Mark 12:1
Then Jesus began to speak to them in parables: "A man planted a vineyard. He put a wall around it, dug a wine vat, and built a watchtower. Then he rented it out to some tenants and went away on a journey.
Sermons
Dishonest TenantsAlexander MaclarenMark 12:1
A Guilty ConscienceMark 12:1-12
Christ Ungratefully TreatedMark 12:1-12
Cruelty to ChristD. L. Moody.Mark 12:1-12
God the Proprietor of AllH. W. Beecher.Mark 12:1-12
God's Care of His ChurchG. Petter.Mark 12:1-12
God's Dealings with the Jews are Signified in This ParableG. Petter.Mark 12:1-12
God's ForbearanceOtto Funcke.Mark 12:1-12
God's LongsufferingC. H. Spurgeon.Mark 12:1-12
God's Love in Sending His SonH. W. Beecher.Mark 12:1-12
Obligation to GodMark 12:1-12
Parable of the VineyardJ.J. Given Mark 12:1-12
Pursued by God's MercyMother's TreasuryMark 12:1-12
Rejected and ChosenThe Preacher's MonthlyMark 12:1-12
Rejection of Christ a Common, But Most Unreasonable IniquityPresident Davies.Mark 12:1-12
Reverence Claimed for ChristJ. Burns, D. D.Mark 12:1-12
The Builders Overruled by the Great ArchitectR. Finlayson, B. A.Mark 12:1-12
The Church Divinely ProtectedH. M. Luckock, D. D.Mark 12:1-12
The Evil HusbandmenE. Johnson Mark 12:1-12
The Head of the CornerC. S. Robinson, D. D.Mark 12:1-12
The Headstone of the CornerAnon.Mark 12:1-12
The Parable of the VineyardH. M. Luckock, D. D.Mark 12:1-12
The Parable of the VineyardA.F. Muir Mark 12:1-12
The Parable of the Vineyard; Or, Unfaithfulness and its RewardR. Green Mark 12:1-12
The Pleading of the Last MessengerC. H. Spurgeon.Mark 12:1-12
The Rejected StoneM. F. Sadler, M. A.Mark 12:1-12
The Reverence Due to the Son of GodG. Phillips.Mark 12:1-12
The Son RejectedC. M. Southgate.Mark 12:1-12
The Stream of Mercy Directed into Another CourseWilliam Arnot.Mark 12:1-12
The Vineyard, or the Visible Church Transferred to the GentilesE. N. Kirk, D. D.Mark 12:1-12
The World's IngratitudeM. Denton.Mark 12:1-12
They Will Reverence My SonH. Clay Trumbull.Mark 12:1-12
The imagery adopted would at once address itself to the understanding of the hearers. Palestine pre-eminently a land of the grape. The prophetic writings are full of symbols and figures from the vine. This was spoken in continuation of his dispute with the Sanhedrim, and in the presence of all the people in the temple. The historical allusions to the prophets and the personal one to himself must have been only too clear. It was a detailed and crescent indictment of the most solemn and awful character.

I. GOD'S LOVING PROVISION FOR THE SPIRITUAL INTERESTS OF HIS PEOPLE INVOLVED CORRESPONDING OBLIGATION.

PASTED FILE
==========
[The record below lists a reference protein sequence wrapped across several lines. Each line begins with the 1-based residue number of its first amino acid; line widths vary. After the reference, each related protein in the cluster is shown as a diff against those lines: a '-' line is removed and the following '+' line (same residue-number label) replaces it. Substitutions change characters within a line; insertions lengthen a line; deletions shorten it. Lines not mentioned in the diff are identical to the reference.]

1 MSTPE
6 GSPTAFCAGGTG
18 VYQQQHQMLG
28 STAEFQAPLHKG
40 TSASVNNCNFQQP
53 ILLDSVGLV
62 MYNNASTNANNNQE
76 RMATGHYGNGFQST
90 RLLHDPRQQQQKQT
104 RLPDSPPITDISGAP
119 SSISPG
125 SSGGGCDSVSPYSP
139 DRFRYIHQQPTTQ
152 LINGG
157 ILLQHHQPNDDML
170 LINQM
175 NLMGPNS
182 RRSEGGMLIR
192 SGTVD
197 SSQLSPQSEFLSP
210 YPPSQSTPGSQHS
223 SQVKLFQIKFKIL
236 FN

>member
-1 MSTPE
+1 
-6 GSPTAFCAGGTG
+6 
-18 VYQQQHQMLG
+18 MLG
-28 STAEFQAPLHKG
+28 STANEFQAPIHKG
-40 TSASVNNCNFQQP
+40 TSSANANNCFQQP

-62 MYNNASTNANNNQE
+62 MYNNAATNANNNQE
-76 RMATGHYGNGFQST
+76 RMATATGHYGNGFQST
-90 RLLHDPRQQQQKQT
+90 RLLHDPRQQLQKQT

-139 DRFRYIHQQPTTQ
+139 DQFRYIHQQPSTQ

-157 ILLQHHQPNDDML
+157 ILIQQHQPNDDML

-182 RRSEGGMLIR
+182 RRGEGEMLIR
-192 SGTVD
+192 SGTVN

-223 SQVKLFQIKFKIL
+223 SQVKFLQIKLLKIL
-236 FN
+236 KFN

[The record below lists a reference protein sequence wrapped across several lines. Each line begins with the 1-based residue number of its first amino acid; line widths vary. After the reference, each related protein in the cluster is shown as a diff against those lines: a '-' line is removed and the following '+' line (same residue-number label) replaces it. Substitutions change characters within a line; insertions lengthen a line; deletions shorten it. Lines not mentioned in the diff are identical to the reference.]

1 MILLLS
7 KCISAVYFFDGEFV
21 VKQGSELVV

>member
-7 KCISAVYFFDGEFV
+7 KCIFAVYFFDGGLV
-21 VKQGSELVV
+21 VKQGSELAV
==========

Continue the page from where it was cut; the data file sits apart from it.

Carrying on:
II. INSTEAD OF SERVING GOD, THE RELIGIOUS LEADERS OF ISRAEL SOUGHT THEIR OWN ADVANTAGE.

III. SELFISHNESS AND UNBELIEF LED TO THE REJECTION OF THE PROPHETS, AND EVEN OF THE SON OF GOD HIMSELF.

IV. SUCH CONDUCT ENTAILS A JUDGMENT, WHICH, ALTHOUGH DELAYED, IS NEVERTHELESS SURE AND TERRIBLE.

V. THE LOVING PURPOSE OF GOD, ALTHOUGH HINDERED BY SUCH MEANS, WILL HE ULTIMATELY AND GLORIOUSLY FULFILLED. - M.







A certain man planted a vineyard and set an hedge about it.
I. THE CHURCH IS GOD'S PECULIAR TREASURE.

II. THE JEWISH PEOPLE WERE APPOINTED ITS GUARDIANS.

III. THE JEWISH NATION WAS UNFAITHFUL TO ITS TRUST.

1. They rejected the moral government of Jehovah.

2. They rejected His political control as the head of their theocracy.

IV. THE SACRED TRUST WAS TRANSFERRED TO OTHER PEOPLES AND NATIONS.

V. THEY WERE FEARFULLY PUNISHED AS A NATION.

1. We are now led to admire the sublime features of the scheme of Providence.

2. That there is a great responsibility on the nations, communities, and individuals, to which God commits His Church.

3. We are the husbandmen.

(E. N. Kirk, D. D.)

The manufacturer in his office knows that through building after building filled with machinery, running out to the very first and rudest processes, every single act of every single operative, down to the last and lowest boy, has its direct commercial connection with him and his interest. There is not one of the wheels that revolve of the ten thousand; there is not a thread spun or woven; there is not a colour mixed nor employed; there is not a thing done by any of the hands working in his vast establishment of whom there may be hundreds or even thousands, that is not related directly to his interest. The whole economy of the globe is, as it were, but a small manufactory under the direction of God; and there is not a single act performed in it which has not some relation to the thought, the feelings, the purpose of God. And He declares Himself to be in a wonderful sense identified with everything that is going on in life, in one way or another.

(H. W. Beecher.)

Horace Bushnell tells us that a few years before his death, Daniel Webster, having a large party of friends dining with him at Marshfield, was called on by one of the party as they became seated at the table to specify what one thing he had met with in his life which had done most for him, or had contributed most to the success of his personal history. After a moment he replied: "The most fruitful and elevating influence I have ever seemed to meet with has been my impression of obligation to God."